No, I'm of the mind set that independent anything...authors, artists, musicians, etc. should be celebrated, not only for their talent, but for having the tenacity to overcome all the negativity that is often thrown their way by people who think they're "better" than them.

That's why I am thrilled that so many musicians and artists have agreed to share the stage with me on December 15th, 6:00pm, at Roanoke's Main Library Downtown for an event called, "NYC...Live in Roanoke!" which not only celebrates the release of "Fractured Facade," but the re-emergence of the independent.

"In breaking away from the conventional format of what one might expect from an author’s book release event, Elena DeRosa, local author of the recently published eBook “Fractured Fa├žade,” and Roanoke Public Libraries, are collaborating to present “NYC...Live in Roanoke!”

The author won’t be signing any books, but through vignettes, will share her journey, and the stage. Rather than read a chapter or two from her book, the author endeavors to create a bridge between the tale’s settings of Roanoke, VA and Brooklyn, NY, through the talents of other independent artists. Inspired by a New York City theme, musicians will perform live and visual artists’ exhibit their work.

The evening, “NYC...Live in Roanoke!” promises to continue the tradition of Roanoke Public Libraries celebrating our creative community, showcasing talent through unique events that have become synonymous with the downtown library.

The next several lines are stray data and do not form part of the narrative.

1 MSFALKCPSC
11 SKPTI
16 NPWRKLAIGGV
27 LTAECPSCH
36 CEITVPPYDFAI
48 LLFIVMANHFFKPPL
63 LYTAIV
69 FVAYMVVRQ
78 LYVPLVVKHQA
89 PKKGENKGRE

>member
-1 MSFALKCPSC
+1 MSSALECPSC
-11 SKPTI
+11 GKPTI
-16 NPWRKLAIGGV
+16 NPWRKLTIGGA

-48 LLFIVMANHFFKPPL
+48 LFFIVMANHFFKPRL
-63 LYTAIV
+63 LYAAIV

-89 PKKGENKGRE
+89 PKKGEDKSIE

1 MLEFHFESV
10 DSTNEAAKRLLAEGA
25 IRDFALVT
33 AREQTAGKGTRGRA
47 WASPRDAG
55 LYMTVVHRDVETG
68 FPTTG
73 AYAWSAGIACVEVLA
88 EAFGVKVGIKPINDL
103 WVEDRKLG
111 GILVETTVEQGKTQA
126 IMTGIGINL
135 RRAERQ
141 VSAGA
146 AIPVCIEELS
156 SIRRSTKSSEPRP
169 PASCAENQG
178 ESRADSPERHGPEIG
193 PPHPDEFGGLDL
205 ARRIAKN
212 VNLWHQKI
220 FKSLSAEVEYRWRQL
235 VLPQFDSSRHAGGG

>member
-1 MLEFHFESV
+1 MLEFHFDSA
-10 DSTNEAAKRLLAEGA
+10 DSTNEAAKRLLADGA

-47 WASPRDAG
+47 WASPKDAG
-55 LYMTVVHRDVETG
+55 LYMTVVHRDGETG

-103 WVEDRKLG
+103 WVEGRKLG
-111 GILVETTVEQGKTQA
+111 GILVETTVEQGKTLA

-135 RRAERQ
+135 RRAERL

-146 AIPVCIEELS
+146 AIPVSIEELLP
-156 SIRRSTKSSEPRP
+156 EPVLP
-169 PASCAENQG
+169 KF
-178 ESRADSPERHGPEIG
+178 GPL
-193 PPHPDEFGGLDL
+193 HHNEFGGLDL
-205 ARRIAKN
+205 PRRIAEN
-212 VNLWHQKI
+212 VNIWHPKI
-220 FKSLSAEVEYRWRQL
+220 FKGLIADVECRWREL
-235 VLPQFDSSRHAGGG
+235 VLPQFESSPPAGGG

In the spirit of the holiday season, a request is made to bring an unwrapped new toy for Toys for Tots, as well as a non-perishable food item that would be donated to the Rescue Mission.

We're hoping that this event will be the pinnacle of events so far at Roanoke Main Library in terms of cultural creativity.

A big part of the inspiration for this event came from a recent blog post titled:
Independent Authors & Punk Rockers
http://mselenaeousrants.blogspot.com/2011/10/independent-authors-punk-rockers.html

Refreshments served - authentic NYC menu of course.

Free."


Just so you know, I'm damned proud of the written result of three years' worth of blood, sweat, and tears that I spilled on my keyboard to bring my tale to light, but I'm no better than anyone else...

Fractured Facade is available at Smashwords, Amazon, Barnes & Noble, and all eReader stores. You can read a sample and see if it's worth $4.99 to you ;)

Saturday, November 12, 2011

Happy Birthday Neil Young

Thanks to Facebook I found out today is Neil Young's birthday. From the first moment I heard his voice, I became enchanted. It was in the early '70's, and up until then I was an ardent AM Radio fan. I spent whatever money I would find hidden in the couches on 45's at the local candy store. My prized possession was my friend's record of Peter St. Crispin's "Pied Piper." I would make her play it for me constantly. The day she wedged it in between her carpet and the wall, struck it with a clarinet, and broke it, was the day I began hating her.

After I got a job, and didn't have to scrounge in between the cushions for change, I began to shift away from 45's to full albums. The earliest ones I remember buying were The Beach Boys (from a bargain bin), Bette Midler (loved Fever) and Cat Stevens (he looked hot on the cover). Then somewhere, with someone, I heard Crosby, Stills, Nash, & Young. Neil's voice immediately called out to me, and after I heard "Southern Man," I ran out and bought "After the Goldrush."